"Every line we succeed in publishing today — no matter how uncertain the future to which we entrust it — is a victory wrenched from the powers of darkness."
—Walter Benjamin, in a 1940 letter, written shortly before the German Jewish thinker and critic took his own life rather than surrendering to the Nazis
So Much Good Reading
When we get busy, it's so easy to cheat a little and stop doing--if even only for a little while--some of the small but crucial things that made us successful in the first place. Things such as staying in shape, staying in touch (even with those with whom we're not doing business) and staying informed. The last two, of course, are closely related--especially for those who get more news and useful information from their friends, peers and contacts than they do from reading. And as someone who reads perhaps too much for my own good sometime, that's of course the easiest thing to carve out of the schedule. But I'm often reminded that, come hell or high water, I lessen my reading only at my own risk. As both food for an impossibly hungry mind and grist for my work--I am, after all, in the information business--cutting back on reading would only be shooting myself in the foot. And so I find that rather than cutting back on reading, I steal that time from elsewhere--rising an hour earlier or going to bed an hour later, even carving out time for reading breakfasts or lunches. And if I haven't slacked off on one of those other crucial things I just mentioned--staying in shape--I won't need as much sleep anyway, will I?
Anyway, all of this is merely introduction to a new resolve of mine as it relates to Working With Words: I'll be sharing with readers of this site more of the great stuff I've been reading (some of which, of course, isn't online, but at least I can point you to the hard-copy coordinates). And then you can decide for yourself whether some of it might warrant you getting up a few minutes earlier or staying up a tad later. Heck, perhaps we can even agree to meet for an all-reading, silent lunch sometime (with you buying, natch). We could pattern it after the old "Rush Rooms" where, during the heyday of Rush Limbaugh, his fans would meet at various lunch spots that would agree to pipe in his rants to accompany lunch. Only in our case, there'd be no radio. We'd merely nod to each other, sit down to eat and read, and then shake hands afterward and head back to our afternoon schedules...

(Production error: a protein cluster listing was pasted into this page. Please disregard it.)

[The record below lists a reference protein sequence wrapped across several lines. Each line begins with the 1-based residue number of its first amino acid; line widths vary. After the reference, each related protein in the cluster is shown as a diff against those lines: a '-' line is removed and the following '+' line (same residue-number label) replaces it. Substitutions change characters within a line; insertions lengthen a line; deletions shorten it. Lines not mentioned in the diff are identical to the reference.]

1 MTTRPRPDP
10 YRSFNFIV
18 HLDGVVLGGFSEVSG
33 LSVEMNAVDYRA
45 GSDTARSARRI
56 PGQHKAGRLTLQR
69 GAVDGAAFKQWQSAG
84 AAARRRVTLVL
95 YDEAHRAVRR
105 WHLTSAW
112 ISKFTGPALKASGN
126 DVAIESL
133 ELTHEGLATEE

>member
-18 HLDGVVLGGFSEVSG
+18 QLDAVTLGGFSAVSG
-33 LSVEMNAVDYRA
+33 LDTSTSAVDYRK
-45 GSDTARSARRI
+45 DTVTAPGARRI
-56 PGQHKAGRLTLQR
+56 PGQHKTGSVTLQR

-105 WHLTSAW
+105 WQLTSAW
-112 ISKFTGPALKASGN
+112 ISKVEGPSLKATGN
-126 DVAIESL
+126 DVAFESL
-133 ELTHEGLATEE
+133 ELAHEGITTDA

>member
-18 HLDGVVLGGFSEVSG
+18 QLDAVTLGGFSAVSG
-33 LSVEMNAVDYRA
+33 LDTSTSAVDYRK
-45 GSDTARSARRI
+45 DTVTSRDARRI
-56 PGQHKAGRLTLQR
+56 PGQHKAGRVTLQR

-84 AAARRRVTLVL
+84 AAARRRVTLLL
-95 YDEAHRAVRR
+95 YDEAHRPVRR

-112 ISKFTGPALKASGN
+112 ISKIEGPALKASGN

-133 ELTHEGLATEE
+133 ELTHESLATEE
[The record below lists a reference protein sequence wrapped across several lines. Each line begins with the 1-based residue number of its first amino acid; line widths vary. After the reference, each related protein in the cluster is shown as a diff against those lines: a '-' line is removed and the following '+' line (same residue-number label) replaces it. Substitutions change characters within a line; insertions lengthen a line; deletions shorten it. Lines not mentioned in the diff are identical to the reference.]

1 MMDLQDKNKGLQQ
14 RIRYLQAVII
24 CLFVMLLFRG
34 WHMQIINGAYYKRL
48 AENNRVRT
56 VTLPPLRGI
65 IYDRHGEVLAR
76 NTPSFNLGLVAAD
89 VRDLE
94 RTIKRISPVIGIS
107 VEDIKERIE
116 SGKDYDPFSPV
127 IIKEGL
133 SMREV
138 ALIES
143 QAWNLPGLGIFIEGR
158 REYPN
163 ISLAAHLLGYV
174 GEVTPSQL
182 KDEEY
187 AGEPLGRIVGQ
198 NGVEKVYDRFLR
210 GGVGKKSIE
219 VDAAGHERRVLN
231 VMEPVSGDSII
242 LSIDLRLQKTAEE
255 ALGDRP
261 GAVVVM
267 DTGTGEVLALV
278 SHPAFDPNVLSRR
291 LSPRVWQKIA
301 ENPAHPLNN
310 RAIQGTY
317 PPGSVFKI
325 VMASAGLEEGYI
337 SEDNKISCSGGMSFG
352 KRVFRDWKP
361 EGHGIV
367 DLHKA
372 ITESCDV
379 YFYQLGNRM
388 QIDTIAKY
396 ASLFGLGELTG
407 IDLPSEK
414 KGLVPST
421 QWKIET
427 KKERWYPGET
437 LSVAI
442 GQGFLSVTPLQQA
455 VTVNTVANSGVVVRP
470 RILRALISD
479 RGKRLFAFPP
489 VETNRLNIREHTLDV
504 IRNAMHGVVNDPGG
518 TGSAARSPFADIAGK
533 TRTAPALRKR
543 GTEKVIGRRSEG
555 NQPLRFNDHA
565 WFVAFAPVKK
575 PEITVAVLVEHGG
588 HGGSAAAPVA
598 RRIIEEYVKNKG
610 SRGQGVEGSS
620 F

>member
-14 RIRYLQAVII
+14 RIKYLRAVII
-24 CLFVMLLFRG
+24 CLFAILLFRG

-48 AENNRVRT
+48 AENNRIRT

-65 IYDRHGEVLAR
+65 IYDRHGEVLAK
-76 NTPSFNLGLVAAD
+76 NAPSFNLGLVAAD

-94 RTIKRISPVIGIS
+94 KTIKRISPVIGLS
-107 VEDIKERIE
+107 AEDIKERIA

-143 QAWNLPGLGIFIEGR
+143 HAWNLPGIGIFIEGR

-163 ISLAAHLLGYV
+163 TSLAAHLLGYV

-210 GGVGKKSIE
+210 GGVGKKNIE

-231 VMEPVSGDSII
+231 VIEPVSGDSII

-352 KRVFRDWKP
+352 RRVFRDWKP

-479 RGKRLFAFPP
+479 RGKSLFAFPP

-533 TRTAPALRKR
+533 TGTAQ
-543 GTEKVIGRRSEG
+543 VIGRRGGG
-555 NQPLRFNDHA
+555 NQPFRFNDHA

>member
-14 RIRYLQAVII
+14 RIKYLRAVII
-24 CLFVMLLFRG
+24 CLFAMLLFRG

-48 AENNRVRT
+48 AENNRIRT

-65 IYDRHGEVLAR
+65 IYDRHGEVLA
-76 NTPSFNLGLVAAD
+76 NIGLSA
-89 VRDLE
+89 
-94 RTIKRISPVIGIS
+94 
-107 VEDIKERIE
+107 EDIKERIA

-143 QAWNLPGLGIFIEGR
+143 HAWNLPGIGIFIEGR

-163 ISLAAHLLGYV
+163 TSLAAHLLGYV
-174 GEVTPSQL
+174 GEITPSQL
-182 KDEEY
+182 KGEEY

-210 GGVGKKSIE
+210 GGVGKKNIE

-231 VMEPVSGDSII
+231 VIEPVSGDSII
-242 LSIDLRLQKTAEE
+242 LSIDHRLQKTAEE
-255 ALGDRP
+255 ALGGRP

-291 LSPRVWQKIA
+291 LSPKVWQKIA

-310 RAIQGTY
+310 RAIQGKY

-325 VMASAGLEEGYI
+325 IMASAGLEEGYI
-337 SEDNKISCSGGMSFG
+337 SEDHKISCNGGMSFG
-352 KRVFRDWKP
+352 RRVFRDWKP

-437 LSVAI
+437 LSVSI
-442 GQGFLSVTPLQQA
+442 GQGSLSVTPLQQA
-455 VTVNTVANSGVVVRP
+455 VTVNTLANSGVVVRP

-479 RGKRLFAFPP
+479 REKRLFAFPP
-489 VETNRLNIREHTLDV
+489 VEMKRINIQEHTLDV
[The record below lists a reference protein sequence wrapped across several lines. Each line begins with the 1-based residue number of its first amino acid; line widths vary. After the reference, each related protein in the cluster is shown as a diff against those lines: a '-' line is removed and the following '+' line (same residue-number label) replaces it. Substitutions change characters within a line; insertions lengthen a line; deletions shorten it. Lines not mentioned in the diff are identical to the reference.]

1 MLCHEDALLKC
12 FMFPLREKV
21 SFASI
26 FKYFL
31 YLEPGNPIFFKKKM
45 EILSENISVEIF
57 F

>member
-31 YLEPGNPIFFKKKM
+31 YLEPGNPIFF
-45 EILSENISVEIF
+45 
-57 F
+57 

CAP Is Now Accepting Online Donations
. I'm happy to report that my favorite local charity, Computers Assisting People, which recycles used technology for deployment in low-wealth environments, is now ready to accept donations online. Just go to the site
, and scroll down just a bit to the Make a Donation button. As a longtime volunteer and friend of the organization and its founder, Dan Hanson
, I can attest to the fact that every dollar you give goes so much further here than at just about any other nonprofit organization. That's because the network of volunteers is so large and the reputation of the organization so good (and growing), and its volunteer army has now been supplemented by a handful of generous charitable grants, which underwrite the ever-wider scope of its work. So please consider this cause in your charitable giving. I dropped $25 into the bucket today. Anyone care to join me? If you like, you can send it in your own name, in the name of your organization, or even bundle it along with contributions from other readers of Working With Words. Your call entirely...
Lawyers Scattering to the Wind.
Ever wonder what's become of the lawyers who once comprised Cleveland's fifth-largest law firm, Arter & Hadden (which disssolved earlier this year)? Here's a roster
of where they've since landed. By far the largest group--by my count, 88 in all--have gone to Tucker Ellis & West
. And since the entire firm has fewer than 100 attorneys in its Cleveland, L.A. and San Francisco offices, I'd say that means it pretty well qualifies as son of Arter & Hadden...
What I've Been Reading
. Finally, as promised, here's a quick rundown on some things I think might be worth your while to read. This piece in Discover
is an interesting take on the web-tracking site Technorati and other tools which allow you to assemble your own online reading menu. This illuminating interview
with journalistic/civic hero Bill Moyers reminds me of why he's so crucial to our public dialogue. And he's yet another smart person who sings the opraises of Comedy Central's Jon Stewart, calling him "the most astute political analyst working today." Well, not to quibble, but I'd say he's among them (with Moyers himself ranking a bit ahead). The incomparable New York Review of Books
, which recently celebrated its 40th anniversary (it was begun during a prolonged newspaper strike in New York), keeps outdoing itself, each week offering up a banquet of some of the greatest writers working in English, who take on the most interesting books and subjects. Here, Paul Krugman writes well
about a couple of new and important books by liberals on the topic of George Bush. Elsewhere, much has been written about Barbara Ehrenreich and her book Nickle & Dimed
, which charts the difficulties of America's working poor by going undercover to work among them. But this new piece
in Columbia Journalism Review is perhaps the best I've read about both the woman and her book. And I was amazed to learn that the book has kept right on selling, with 800,000 copies now in print, an impossibly large number for such a serious and impassioned tome on class politics. And finally, New Yorker
media writer Ken Auletta (who just happens to have coined the term "underclass" some years ago) weighs in with his latest
meaty exploration of the American media landscape, a great look at the delicate financial balancing act of the family-owned Wall Street Journal
. This is truly must-read stuff...